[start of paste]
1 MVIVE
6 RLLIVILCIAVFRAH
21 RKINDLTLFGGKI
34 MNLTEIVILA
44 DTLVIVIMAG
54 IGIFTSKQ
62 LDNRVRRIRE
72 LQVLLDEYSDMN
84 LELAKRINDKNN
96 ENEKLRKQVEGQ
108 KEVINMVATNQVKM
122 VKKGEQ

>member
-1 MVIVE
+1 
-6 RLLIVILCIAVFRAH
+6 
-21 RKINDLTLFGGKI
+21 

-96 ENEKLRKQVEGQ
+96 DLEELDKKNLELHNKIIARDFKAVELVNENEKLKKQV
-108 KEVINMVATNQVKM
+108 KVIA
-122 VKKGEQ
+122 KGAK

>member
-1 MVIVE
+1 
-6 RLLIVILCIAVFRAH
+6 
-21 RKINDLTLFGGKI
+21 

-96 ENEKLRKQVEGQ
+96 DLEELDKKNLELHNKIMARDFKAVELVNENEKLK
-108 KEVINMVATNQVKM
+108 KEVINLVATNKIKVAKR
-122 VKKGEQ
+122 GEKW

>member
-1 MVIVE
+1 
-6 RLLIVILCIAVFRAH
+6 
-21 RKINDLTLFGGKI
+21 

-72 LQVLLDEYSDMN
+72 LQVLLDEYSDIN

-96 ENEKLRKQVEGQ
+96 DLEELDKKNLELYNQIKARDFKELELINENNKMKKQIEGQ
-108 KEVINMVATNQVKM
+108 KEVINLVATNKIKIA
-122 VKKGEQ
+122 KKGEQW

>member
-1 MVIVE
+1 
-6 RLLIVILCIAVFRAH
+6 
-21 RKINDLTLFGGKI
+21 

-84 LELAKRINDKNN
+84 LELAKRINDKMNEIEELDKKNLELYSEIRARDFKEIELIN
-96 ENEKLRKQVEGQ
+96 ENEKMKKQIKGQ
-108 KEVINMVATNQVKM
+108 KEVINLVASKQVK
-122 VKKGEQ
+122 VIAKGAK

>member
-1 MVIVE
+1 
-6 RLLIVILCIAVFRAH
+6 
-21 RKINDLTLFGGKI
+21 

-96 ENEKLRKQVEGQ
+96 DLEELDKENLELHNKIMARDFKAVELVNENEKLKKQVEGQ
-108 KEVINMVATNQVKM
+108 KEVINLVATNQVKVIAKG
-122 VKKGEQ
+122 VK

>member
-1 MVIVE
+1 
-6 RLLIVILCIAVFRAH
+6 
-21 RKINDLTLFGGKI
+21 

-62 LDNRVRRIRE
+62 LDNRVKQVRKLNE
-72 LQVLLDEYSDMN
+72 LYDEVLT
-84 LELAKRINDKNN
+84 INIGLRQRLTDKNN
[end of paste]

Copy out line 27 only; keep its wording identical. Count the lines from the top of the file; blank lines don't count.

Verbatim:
-1 MVIVE